WSU Extension

Hortsense

Cotoneaster
 
Disease
Bacterial blight 
Fire blight 
Scab 
Insect
Cotoneaster webworm 
Spider mites 



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Caption: Spider mites under microscope
Photo by: L.K. Tanigoshi
  
Cotoneaster : Spider mites
(revision date: 3/10/2017)


Biology
Spider mites are tiny, eight-legged, and of various colors from yellowish to dark to red. They may be found on the upper or lower surface of leaves and often produce a fine webbing on the leaf surface or between leaf and stem. Spider mite feeding results in a very fine yellowish speckling or stippling on the leaves. Severe infestations may cause leaf yellowing and weaken plants. Spider mite infestations are often worse during dry, dusty conditions.
Management Options


Non-Chemical Management
  • Hose mites from plants with a strong stream of water.
  • Conserve natural predators such as ladybird beetles, lacewings, and predatory mites. Avoid use of broad-spectrum insecticides which kill these beneficial predators.
  • High levels of nitrogen in the foliage encourage spider mite reproduction. Switch to a slow-release or low-nitrogen fertilizer.
  • Provide proper culture for plants. Healthy plants are more tolerant of damage, while drought-stressed plants are more susceptible.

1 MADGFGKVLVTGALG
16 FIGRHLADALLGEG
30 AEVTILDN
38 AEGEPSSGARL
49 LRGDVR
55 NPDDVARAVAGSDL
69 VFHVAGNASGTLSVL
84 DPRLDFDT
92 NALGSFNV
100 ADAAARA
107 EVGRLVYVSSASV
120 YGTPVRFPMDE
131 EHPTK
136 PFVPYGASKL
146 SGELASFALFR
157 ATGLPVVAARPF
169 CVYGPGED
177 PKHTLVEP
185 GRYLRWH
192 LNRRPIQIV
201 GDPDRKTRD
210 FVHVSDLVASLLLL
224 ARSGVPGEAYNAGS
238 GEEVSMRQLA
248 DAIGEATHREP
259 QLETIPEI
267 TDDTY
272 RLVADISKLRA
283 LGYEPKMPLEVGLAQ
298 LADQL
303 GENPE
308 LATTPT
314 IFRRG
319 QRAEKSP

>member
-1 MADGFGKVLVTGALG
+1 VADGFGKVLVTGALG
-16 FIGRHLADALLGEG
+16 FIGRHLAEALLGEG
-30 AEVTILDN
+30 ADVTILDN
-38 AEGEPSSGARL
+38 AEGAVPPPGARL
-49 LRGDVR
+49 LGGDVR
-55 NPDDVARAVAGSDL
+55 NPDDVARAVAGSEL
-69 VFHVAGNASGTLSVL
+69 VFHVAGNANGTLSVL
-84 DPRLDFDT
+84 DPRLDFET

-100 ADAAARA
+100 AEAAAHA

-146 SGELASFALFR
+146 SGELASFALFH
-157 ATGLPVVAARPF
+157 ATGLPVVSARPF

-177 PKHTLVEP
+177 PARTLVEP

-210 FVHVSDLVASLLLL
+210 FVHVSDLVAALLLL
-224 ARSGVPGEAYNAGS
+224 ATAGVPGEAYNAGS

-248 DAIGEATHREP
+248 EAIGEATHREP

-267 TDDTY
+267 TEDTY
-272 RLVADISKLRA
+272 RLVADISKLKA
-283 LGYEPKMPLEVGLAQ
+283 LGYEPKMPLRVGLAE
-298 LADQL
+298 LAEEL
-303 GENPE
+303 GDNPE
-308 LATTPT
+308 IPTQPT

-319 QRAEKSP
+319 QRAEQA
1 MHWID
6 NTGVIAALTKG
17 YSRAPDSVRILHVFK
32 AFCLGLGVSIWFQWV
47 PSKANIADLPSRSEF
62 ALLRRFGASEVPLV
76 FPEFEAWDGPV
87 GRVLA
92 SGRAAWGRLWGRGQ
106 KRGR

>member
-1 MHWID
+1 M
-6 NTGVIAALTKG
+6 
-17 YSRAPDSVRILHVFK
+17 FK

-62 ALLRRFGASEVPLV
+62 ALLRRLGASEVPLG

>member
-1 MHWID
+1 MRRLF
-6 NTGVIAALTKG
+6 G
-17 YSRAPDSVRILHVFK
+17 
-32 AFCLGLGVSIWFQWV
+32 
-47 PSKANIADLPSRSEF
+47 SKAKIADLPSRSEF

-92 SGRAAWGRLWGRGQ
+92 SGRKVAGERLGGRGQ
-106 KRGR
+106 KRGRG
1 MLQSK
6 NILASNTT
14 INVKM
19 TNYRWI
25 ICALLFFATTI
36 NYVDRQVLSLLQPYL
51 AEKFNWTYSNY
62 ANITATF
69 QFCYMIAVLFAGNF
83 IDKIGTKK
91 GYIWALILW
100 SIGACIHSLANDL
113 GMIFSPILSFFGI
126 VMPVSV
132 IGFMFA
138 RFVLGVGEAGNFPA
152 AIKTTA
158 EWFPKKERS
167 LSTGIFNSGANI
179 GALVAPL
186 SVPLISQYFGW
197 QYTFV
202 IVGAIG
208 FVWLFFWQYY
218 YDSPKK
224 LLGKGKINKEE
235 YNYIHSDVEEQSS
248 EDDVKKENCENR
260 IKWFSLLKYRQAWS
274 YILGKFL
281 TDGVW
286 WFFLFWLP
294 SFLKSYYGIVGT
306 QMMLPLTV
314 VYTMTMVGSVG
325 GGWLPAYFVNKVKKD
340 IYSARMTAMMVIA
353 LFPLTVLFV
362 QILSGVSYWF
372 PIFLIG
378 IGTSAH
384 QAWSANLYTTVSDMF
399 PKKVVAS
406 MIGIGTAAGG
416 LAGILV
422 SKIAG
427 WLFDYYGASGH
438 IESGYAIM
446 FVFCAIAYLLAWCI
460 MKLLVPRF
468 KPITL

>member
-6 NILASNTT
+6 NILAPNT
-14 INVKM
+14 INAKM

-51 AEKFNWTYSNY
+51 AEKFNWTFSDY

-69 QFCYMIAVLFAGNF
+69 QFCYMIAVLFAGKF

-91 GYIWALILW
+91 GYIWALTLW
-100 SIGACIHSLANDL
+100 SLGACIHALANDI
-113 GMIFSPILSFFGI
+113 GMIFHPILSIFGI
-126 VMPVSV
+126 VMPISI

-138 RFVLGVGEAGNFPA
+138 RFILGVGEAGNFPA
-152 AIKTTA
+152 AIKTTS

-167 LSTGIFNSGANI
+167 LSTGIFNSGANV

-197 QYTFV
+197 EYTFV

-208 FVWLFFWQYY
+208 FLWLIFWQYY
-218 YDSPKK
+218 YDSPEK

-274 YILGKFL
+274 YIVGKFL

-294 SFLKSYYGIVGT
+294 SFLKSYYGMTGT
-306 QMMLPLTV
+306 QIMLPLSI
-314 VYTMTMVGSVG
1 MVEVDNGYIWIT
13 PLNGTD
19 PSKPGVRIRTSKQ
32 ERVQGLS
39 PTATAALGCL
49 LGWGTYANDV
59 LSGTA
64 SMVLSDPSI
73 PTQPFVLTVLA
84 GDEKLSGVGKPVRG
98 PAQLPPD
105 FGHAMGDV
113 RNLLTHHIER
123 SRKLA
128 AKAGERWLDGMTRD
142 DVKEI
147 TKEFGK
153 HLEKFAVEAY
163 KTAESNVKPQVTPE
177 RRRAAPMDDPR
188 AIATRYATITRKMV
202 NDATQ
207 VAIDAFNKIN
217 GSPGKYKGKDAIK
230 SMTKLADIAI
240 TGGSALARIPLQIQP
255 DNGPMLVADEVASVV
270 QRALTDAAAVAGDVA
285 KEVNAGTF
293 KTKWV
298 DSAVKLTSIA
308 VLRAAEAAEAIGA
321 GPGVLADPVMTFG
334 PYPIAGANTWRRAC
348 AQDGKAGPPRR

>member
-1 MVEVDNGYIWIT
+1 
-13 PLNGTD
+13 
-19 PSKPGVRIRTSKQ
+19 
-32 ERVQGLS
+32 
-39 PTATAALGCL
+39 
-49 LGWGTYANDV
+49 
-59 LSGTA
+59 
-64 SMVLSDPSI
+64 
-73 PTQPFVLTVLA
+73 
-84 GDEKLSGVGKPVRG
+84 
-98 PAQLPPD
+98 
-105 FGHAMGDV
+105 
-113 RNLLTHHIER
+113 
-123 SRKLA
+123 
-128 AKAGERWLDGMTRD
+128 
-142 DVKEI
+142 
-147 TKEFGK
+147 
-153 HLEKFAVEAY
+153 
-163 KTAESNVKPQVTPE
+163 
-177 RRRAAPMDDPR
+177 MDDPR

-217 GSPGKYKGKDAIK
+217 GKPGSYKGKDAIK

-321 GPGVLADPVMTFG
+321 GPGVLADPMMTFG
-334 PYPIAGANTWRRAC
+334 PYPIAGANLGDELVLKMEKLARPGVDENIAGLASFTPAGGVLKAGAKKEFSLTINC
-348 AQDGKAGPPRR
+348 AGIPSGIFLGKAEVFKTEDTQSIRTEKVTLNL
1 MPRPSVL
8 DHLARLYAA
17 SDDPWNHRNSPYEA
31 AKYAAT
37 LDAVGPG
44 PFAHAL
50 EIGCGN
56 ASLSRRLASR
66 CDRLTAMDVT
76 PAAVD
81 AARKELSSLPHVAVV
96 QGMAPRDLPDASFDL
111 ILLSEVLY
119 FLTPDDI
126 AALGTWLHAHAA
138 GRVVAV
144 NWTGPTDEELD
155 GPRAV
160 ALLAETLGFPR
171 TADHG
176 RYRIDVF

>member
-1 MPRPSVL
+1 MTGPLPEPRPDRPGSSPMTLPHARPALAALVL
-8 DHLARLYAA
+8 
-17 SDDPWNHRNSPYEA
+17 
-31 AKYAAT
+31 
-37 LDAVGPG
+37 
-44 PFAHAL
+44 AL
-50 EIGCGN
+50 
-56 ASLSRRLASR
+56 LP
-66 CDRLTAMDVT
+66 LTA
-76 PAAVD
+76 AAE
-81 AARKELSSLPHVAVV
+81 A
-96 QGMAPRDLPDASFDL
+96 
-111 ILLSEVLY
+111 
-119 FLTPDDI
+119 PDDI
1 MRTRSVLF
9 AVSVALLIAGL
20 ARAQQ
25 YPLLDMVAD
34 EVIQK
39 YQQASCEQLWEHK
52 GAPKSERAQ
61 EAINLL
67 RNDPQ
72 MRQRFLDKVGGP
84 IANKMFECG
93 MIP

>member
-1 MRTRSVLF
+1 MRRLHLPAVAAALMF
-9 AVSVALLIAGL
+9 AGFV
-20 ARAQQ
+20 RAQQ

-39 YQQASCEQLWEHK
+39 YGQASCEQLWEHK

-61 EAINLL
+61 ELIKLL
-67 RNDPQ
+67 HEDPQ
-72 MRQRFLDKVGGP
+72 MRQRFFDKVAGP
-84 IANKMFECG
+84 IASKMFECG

Select non-chemical management options as your first choice!

Chemical Management

Apply early spring when mites are present. Soaps may need to be applied several times. Homeowners should not make foliar applications to trees over 10 ft tall. Consult a commercial pesticide applicator for treatment of trees and shrubs over 10 ft. tall.

Listed below are examples of pesticides that are legal in Washington. Always read and follow all label directions.
  • Safer Brand Insect Killing Soap Conc II [Organic]
    Active ingredient: potassium laurate  |  EPA reg no: 42697-60
  • This list may not include all products registered for this use.
Images

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Caption: Spider mites under microscope
Photo by: L.K. Tanigoshi
Caption: Spider mite damage on leaf
Photo by: A.L. Antonelli
Caption: Spider mite webbing
Photo by: A.L. Antonelli
Caption: Spider mites and eggs under microscope
Photo by: Unknown